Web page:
Getting ‘High’ On Your Own Supply

By Ben Thomas

brainchemicalsEarlier this month, researchers discovered that at least part of the euphoria that comes after a strenuous workout — runner’s high — is due to endocannabinoids, the body’s self-produced counterparts to some of marijuana’s mood-enhancing chemicals. The finding overturned decades of conventional wisdom claiming that natural highs come from endorphins, the chemicals that became famous in the 1980s for their euphoric effects.

While endorphins seem to help numb our muscles during a workout, their molecules are too large to cross the blood-brain barrier and trigger a “high” like endocannabinoids can. Although endocannabinoids may deserve more credit for rewarding your workout, media coverage around the discovery tended to blow the findings a bit out of proportion — giving endocannabinoids all the credit.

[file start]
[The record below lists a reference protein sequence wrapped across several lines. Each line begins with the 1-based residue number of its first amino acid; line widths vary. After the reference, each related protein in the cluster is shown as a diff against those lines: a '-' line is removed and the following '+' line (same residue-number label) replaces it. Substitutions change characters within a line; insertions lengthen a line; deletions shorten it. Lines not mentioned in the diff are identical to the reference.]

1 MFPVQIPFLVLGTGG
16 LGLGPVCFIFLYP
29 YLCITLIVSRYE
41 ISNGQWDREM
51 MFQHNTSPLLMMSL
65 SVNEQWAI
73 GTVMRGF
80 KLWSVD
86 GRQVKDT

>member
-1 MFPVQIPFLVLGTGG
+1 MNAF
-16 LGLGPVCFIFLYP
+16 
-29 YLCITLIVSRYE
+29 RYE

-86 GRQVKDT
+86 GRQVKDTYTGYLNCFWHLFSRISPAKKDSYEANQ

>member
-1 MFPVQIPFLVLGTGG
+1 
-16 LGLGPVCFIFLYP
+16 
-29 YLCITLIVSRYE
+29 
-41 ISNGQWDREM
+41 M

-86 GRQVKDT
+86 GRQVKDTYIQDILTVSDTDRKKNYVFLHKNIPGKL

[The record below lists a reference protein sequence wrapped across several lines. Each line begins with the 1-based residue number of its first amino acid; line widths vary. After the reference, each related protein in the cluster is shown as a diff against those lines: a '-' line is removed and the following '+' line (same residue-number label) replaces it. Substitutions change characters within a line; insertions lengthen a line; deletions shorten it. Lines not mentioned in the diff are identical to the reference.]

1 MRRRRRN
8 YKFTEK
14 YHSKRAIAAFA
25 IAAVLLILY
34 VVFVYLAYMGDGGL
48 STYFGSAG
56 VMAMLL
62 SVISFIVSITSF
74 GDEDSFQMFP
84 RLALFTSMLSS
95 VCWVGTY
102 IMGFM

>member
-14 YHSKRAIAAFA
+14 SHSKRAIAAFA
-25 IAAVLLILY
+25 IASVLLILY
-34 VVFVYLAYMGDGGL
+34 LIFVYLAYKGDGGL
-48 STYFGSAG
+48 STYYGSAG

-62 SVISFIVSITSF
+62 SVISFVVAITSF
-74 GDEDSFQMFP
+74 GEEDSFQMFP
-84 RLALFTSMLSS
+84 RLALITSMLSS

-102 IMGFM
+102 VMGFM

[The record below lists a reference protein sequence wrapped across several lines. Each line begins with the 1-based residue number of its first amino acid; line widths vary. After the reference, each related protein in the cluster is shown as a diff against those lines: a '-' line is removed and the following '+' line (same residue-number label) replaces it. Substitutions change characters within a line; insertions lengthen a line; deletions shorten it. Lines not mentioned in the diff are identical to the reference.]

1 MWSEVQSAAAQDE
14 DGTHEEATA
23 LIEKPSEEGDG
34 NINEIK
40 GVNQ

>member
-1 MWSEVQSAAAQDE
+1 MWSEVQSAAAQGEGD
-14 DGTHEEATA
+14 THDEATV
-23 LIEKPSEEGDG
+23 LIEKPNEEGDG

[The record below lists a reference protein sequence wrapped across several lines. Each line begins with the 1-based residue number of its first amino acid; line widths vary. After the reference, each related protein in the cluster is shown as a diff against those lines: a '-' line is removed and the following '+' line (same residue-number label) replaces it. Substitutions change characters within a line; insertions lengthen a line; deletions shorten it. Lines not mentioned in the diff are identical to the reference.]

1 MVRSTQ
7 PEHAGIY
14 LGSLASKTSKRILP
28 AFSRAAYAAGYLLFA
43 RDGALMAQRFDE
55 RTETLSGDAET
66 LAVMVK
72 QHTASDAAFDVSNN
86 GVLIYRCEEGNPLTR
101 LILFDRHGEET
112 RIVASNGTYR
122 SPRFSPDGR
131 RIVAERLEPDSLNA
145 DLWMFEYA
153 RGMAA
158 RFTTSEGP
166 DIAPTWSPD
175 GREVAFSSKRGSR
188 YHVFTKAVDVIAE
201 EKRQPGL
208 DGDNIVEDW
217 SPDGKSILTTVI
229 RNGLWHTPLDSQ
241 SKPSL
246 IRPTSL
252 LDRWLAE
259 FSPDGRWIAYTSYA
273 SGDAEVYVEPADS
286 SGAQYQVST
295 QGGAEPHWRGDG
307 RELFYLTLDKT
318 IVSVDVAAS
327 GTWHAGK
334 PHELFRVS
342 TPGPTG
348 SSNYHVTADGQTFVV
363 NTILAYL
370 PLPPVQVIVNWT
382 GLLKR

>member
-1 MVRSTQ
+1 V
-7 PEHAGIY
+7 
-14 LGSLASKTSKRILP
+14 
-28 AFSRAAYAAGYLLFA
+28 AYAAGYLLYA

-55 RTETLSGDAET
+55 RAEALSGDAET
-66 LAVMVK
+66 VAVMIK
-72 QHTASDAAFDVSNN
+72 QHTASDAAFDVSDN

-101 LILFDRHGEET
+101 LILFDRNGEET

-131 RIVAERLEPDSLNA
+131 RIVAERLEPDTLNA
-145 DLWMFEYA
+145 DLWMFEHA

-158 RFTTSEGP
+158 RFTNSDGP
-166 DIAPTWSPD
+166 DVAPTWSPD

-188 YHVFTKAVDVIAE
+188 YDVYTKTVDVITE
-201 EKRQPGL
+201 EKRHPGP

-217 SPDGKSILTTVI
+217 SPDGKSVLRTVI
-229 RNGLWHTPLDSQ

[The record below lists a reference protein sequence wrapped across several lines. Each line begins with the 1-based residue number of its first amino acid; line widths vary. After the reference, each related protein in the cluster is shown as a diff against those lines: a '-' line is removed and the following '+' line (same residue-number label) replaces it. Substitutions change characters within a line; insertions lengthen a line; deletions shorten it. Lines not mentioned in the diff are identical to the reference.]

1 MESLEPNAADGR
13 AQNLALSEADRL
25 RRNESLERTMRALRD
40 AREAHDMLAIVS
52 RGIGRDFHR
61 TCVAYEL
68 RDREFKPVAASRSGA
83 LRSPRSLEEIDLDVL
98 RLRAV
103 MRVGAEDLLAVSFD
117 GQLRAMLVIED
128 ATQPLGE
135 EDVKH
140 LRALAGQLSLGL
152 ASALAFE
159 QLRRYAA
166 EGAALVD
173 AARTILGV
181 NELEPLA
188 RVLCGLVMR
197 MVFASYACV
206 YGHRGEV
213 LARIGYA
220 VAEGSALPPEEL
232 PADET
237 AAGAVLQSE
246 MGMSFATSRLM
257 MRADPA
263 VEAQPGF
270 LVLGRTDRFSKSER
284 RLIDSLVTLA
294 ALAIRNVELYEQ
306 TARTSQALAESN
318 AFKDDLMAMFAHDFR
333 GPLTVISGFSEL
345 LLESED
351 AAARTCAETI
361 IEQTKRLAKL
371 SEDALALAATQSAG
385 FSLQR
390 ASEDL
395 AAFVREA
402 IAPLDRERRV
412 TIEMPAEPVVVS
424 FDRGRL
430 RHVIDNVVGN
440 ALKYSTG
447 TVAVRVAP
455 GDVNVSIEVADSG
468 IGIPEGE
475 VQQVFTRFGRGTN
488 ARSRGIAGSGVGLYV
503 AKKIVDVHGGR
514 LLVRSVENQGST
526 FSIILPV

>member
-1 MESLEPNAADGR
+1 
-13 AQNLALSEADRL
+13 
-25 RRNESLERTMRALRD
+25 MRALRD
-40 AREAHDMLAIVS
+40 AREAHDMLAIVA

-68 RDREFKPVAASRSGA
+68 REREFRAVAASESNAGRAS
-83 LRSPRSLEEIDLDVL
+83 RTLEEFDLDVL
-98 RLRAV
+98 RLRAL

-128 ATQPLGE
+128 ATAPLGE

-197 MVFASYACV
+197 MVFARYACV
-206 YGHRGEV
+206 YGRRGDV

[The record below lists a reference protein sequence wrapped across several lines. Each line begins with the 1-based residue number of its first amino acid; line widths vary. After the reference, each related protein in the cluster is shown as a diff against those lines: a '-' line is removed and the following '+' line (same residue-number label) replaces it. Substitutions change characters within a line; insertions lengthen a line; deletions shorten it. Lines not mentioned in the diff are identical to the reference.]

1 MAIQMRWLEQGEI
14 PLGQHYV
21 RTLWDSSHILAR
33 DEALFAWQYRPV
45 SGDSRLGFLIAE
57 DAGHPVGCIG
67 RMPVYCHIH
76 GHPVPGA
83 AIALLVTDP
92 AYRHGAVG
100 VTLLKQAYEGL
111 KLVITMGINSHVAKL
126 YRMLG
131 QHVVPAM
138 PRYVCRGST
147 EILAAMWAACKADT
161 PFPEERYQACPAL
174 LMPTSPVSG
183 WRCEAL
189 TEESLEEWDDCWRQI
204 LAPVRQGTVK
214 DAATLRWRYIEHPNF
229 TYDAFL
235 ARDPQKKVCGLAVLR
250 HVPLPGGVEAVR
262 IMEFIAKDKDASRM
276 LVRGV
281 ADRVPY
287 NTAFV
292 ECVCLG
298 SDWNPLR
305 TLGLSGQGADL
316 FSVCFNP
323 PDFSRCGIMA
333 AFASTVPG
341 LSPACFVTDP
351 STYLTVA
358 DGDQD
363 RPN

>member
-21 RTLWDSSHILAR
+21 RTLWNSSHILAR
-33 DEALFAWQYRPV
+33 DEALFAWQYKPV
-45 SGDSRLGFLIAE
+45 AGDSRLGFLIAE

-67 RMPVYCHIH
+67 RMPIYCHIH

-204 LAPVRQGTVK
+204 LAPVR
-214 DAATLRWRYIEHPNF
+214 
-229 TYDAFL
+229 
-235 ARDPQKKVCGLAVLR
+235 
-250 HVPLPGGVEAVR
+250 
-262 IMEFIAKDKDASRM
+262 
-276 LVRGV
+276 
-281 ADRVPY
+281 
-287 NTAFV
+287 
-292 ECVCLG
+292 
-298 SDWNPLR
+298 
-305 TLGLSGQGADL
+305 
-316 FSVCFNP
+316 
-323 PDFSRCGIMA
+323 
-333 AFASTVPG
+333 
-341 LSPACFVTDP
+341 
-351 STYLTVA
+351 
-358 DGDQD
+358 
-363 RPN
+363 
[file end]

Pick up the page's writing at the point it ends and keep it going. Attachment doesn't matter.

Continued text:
The study authors’ actual claim was that endocannabinoids in addition to endorphins may play a role in runner’s high. Endocannabinoids, though, are far from the only intoxicating chemicals our bodies produce – and they don’t work alone. The bewildering variety of highs we can give ourselves – and the ways they work together – reveal some intriguing truths about the responses we’ve evolved to soothe our pain and get the good vibes flowing.

Here’s a quick look at the usual suspects. Learn more about Endocannabinoids, Endorphins, Enkephalins, Dopamine and other powerful self-produced chemicals by reading the full article on Discover Magazine’s Blog.

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